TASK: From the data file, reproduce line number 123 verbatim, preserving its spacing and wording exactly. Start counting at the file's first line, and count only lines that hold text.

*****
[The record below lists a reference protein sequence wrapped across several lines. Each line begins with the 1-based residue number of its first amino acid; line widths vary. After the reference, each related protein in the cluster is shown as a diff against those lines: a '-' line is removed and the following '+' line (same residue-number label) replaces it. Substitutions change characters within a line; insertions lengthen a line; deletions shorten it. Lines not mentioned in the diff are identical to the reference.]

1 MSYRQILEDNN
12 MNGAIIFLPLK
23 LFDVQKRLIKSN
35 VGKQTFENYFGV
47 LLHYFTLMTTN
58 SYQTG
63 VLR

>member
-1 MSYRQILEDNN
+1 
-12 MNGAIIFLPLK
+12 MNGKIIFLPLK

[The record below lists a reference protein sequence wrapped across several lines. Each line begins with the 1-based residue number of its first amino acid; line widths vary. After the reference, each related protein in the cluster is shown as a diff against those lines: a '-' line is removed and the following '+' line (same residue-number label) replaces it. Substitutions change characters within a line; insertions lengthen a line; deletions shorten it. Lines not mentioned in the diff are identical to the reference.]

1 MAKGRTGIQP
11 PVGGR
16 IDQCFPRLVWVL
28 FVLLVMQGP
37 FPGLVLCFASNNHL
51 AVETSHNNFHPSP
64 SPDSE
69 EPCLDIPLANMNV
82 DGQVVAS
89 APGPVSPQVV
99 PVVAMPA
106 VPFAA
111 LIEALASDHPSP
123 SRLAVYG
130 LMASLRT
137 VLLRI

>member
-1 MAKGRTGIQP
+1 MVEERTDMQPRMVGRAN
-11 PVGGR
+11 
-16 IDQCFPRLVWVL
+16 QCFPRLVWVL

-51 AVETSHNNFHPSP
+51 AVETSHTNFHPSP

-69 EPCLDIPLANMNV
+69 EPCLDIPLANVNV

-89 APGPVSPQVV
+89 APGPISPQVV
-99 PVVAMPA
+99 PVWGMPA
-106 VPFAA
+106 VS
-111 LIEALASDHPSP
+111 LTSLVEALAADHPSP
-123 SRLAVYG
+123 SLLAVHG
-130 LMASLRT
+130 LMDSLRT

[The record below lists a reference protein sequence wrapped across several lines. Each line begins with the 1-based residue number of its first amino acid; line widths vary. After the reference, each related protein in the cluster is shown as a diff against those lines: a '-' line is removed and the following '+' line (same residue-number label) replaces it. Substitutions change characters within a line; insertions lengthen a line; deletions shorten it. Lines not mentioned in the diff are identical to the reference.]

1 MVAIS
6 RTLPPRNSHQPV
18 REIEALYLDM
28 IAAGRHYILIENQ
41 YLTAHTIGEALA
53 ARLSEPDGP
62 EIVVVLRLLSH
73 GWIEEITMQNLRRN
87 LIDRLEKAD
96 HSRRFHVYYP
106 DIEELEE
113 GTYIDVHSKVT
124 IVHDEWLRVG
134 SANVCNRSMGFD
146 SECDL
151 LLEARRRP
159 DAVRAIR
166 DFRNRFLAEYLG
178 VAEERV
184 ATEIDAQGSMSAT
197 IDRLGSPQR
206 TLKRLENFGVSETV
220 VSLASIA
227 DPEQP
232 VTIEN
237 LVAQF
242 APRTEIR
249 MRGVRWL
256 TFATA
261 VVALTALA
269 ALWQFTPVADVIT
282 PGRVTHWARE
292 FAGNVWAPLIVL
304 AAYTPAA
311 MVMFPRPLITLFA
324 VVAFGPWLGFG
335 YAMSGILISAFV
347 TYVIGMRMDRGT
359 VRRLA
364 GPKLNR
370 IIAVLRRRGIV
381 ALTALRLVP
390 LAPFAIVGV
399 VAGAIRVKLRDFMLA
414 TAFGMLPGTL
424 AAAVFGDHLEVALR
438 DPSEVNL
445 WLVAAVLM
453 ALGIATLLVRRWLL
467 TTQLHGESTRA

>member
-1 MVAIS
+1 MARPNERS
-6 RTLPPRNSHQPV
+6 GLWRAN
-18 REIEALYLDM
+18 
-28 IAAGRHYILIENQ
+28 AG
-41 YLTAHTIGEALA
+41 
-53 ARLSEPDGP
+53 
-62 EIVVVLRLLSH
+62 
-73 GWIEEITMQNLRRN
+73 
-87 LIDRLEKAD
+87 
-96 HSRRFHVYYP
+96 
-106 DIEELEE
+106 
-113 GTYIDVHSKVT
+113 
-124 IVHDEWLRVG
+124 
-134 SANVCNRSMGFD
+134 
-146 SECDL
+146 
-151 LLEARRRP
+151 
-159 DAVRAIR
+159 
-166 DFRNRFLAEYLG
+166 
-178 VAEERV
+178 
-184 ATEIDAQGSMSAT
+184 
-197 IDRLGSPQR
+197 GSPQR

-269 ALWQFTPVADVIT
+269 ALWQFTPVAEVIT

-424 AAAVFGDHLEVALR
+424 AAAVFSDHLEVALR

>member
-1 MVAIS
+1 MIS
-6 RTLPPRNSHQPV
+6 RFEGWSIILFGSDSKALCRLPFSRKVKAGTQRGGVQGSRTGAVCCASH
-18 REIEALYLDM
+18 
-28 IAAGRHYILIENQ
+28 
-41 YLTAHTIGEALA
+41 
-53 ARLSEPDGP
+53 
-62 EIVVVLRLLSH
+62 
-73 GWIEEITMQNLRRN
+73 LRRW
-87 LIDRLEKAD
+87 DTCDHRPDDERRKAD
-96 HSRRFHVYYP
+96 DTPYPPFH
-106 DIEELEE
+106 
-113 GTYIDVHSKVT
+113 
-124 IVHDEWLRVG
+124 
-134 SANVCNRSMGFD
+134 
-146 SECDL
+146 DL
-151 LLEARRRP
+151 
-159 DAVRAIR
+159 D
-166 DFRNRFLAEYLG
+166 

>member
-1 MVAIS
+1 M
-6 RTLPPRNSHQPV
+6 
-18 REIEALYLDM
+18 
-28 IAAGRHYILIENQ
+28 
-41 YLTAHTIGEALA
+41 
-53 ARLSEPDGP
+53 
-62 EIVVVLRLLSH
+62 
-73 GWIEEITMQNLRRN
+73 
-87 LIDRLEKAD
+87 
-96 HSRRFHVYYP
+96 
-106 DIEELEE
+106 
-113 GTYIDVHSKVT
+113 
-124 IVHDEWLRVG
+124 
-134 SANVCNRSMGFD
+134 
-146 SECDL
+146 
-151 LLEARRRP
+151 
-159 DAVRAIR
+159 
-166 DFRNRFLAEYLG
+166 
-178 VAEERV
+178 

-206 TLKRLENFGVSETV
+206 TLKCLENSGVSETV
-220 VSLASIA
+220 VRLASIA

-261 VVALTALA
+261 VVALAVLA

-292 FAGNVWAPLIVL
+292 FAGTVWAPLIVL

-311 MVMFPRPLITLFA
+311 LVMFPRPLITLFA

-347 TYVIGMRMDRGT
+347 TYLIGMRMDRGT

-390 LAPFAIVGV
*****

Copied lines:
+87 